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British Coin Price Guide

History of the Copper And Bronze Penny


In the reign of Queen Victoria (1837-1901) the copper penny was issued until 1860 and thereafter pennies were minted in bronze.

In 1902 (at the beginning of the reign of Edward VII, 1902-1910) bronze pennies consisted of 9.4 grams of bronze composed of 95% copper, 4% tin, and 1% zinc

By the time the last bronze pennies were struck (in 1967) the composition had slightly altered to 9.4 grams of copper 97%, tin 0.5%, and zinc 2.5%.

By 1992 the intrinsic value of the metal exceeded the face value and new coins were struck from mild steel electroplated with copper. It is these pennies that have magnetic properties and are included in the Magic Penny set. The coins show on the obverse the crowned profile portrait of Queen Elizabeth II with the abbreviated Latin inscription: ELIZABETH II D G REG F D ( Elizabeth II by the Grace of God Queen and Defender of the Faith) and the year of issue. The two penny coins show on the reverse side the badge of the Prince of Wales consisting of three ostrich plumes within a coronet with a ribbon bearing the German motto: ICH DIEN (I serve). The reverse of the penny coins show a crowned portcullis. The portcullis motif was first used on coins issued in 1600 by Queen Elizabeth I (1558-1603) for international trade by the East India Company. The portcullis, a heavy grating suspended by chains to move up and down in vertical grooves as a fortified gateway, was the mint mark of the Tower Mint. The sign is probably based on the great portcullis of 'Traitor's Gate' at the Tower of London.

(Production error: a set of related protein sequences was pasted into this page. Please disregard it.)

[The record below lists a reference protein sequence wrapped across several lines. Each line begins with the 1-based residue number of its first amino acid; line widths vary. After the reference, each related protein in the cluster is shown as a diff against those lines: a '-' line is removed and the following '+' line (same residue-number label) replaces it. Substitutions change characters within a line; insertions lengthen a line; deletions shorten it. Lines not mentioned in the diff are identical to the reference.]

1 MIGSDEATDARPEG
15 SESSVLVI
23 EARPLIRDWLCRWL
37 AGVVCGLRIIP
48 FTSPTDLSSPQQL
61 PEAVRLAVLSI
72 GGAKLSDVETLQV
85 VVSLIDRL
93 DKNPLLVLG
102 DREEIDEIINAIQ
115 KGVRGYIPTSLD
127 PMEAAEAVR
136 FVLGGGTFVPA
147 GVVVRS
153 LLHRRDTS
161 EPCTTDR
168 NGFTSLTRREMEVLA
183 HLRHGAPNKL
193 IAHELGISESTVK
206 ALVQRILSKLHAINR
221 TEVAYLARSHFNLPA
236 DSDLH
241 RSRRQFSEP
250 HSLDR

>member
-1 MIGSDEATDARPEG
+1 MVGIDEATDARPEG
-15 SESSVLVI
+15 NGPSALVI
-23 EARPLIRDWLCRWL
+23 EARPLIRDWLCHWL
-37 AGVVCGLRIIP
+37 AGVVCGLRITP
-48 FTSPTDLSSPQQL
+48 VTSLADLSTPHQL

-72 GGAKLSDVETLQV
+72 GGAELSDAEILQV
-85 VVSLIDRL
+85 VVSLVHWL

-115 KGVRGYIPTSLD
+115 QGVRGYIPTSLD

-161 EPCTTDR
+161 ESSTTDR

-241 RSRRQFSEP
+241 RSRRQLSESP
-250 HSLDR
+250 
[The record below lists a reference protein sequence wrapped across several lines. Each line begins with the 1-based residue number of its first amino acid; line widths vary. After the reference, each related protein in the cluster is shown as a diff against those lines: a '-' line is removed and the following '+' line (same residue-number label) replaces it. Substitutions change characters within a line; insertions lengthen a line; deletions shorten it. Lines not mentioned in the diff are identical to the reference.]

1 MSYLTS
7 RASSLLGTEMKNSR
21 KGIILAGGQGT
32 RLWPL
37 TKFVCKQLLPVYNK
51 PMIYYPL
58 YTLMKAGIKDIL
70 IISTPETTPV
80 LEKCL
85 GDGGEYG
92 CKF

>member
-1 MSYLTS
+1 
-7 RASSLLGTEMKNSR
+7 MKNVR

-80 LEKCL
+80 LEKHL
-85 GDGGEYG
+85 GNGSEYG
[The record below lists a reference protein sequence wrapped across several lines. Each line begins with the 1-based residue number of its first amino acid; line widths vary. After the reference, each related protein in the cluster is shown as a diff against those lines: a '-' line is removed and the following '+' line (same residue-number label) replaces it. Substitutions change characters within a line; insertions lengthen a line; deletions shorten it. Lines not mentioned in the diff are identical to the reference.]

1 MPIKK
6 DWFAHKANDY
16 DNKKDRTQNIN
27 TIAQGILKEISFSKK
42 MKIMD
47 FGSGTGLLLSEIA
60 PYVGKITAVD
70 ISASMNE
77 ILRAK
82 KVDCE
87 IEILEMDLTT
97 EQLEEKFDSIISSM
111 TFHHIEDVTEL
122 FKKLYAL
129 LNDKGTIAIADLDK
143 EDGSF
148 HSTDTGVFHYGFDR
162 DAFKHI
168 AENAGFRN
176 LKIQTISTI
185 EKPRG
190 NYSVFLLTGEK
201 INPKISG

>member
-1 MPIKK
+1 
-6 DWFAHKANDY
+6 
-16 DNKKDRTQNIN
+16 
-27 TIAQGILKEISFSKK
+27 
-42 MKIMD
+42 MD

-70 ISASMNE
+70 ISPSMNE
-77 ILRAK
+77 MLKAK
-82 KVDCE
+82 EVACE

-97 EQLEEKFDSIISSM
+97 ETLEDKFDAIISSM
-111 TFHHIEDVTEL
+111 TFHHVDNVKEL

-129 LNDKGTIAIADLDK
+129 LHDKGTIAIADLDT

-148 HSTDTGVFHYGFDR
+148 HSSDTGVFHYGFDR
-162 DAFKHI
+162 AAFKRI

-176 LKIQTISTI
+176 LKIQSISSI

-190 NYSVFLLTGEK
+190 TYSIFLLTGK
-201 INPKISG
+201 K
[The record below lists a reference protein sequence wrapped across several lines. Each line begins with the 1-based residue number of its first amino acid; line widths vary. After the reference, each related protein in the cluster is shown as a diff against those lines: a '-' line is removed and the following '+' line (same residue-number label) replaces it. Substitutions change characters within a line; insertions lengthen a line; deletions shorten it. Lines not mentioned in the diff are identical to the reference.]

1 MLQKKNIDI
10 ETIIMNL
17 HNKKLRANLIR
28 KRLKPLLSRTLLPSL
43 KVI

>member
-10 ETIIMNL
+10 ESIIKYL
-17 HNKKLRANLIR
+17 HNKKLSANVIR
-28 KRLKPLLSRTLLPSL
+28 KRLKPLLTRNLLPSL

The decimal penny and two pence coins were issued in 1968 and became legal tender on 15th February 1971. The equivalent value of the new penny was 2.4 old pence and the coins consisted of 3.6 grams of bronze.

Sir Isaac Newton when he was in charge of the Royal Mint considered minting a copper penny in 1702 but the first were introduced in 1797, in the reign of George III (1760-1820), together with the copper two pence. To comply with the connection between the face value and the intrinsic value of the metal the two pence was exactly twice the weight of the penny. This is still the case today.

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Text Box:  Updated 14/5/2017